My lifespan encompasses the era when the United States of America was capable of launching human beings into space. Some of my earliest memories are of sitting on a braided rug before a hulking black-and-white television, watching the early Gemini missions. This summer, at the age of 51—not even old—I watched on a flatscreen as the last Space Shuttle lifted off the pad. I have followed the dwindling of the space program with sadness, even bitterness. Where’s my donut-shaped space station? Where’s my ticket to Mars? Until recently, though, I have kept my feelings to myself. Space exploration has always had its detractors. To complain about its demise is to expose oneself to attack from those who have no sympathy that an affluent, middle-aged white American has not lived to see his boyhood fantasies fulfilled.

Still, I worry that our inability to match the achievements of the 1960s space program might be symptomatic of a general failure of our society to get big things done. My parents and grandparents witnessed the creation of the airplane, the automobile, nuclear energy, and the computer to name only a few. Scientists and engineers who came of age during the first half of the 20th century could look forward to building things that would solve age-old problems, transform the landscape, build the economy, and provide jobs for the burgeoning middle class that was the basis for our stable democracy.

In brief, Stephenson argues that society has become less risk-averse as a rule, hence less innovative, China’s growth is not innovative because it is just copying the West, the Internet allows for the sort of rapid fact-checking that discourages innovation (I know), etc.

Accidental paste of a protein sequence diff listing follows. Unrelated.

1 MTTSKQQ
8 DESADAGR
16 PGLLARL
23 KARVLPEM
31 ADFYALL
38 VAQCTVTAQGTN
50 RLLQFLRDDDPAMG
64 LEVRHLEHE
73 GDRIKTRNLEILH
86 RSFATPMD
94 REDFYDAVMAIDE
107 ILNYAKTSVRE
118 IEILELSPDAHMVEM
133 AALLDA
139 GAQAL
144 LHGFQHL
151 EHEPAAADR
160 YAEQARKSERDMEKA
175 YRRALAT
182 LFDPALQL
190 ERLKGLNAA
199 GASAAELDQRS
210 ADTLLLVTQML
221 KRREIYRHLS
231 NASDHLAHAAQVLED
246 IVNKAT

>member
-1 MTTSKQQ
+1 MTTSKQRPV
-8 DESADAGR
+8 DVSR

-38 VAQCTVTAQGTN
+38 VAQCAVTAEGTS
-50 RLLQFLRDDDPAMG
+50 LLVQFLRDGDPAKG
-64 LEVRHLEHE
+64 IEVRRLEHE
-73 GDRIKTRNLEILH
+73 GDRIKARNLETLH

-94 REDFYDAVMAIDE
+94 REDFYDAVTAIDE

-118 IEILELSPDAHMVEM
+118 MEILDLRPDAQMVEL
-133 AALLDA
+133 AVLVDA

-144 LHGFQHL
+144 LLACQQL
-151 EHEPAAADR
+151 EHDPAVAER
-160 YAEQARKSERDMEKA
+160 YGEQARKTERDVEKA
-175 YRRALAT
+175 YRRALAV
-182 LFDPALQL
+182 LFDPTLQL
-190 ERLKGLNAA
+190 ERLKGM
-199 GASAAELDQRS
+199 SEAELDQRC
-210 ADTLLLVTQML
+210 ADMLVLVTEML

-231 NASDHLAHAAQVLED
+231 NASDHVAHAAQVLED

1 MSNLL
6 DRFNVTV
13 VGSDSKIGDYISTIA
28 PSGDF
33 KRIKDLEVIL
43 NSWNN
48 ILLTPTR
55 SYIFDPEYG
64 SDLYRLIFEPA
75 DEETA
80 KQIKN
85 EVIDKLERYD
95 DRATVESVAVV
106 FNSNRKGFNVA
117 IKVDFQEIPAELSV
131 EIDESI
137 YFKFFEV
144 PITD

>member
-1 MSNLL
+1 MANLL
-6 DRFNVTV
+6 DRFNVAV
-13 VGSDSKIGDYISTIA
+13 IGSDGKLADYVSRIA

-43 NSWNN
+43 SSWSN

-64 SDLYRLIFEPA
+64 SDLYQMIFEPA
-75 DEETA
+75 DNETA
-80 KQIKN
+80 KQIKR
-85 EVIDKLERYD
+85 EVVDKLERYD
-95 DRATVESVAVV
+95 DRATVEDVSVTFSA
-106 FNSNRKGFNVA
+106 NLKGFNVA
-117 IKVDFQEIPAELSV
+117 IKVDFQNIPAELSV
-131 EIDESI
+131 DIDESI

My comments? They’re slightly modified and expanded from my comments over at the post.

***

I have to admit to a lack of understanding as to how the transformation of China–and so much of the rest of the world–into a reasonably postmodern state in the relatively short time that it has is symptomatic of a world society that can’t get big things done, is symptomatic of a lack of innovation. It’s certainly radical innovation in the Chinese context, and this innovation certainly has wrought huge unprecedented impacts on the rest of the world.

I’m also pretty confused as to why the current American and human presence in space, with dozens of space probes scattering across the solar system to chart the major and minor worlds in detail, is supposed to be less innovative than a half-dozen brief sample-retrieval missions that rank among the least malign uses of the Cold War’s ICBM technologies. If manned space travel hasn’t taken off as contemporaries might have hoped, then maybe it’s because it proved to be less useful–more expensive, at the very least–than people imagined and more conditioned on Cold War rivalries. Less emotionally satisfying, sure, but why was manned space travel supposed to be so cheap in the first place? Futurologists frequently get things very wrong, after all. Me, I’m pleased by detailed surveys of the surface of Vesta and mp3s of the wind on the surface of Saturn and Kepler’s culling of Earth-like worlds.

I agree with commenter David that my generation’s radically innovative technological project is the increasingly dense global skein of interactive, individual computer-mediated networks that has managed to transform the entire planet. I’d happily argue it’s been more radically transformative than inexpensive space travel would have been in its place. The entire world is getting online, and using the online world to do things with other people and places. Only a very few people, in comparison, could have gotten to space. (Don’t forget the magic biotechnology that we’re developing, too. That makes two radical innovations that have changed human lives, though, so I won’t overly complicate things with a second disproof.)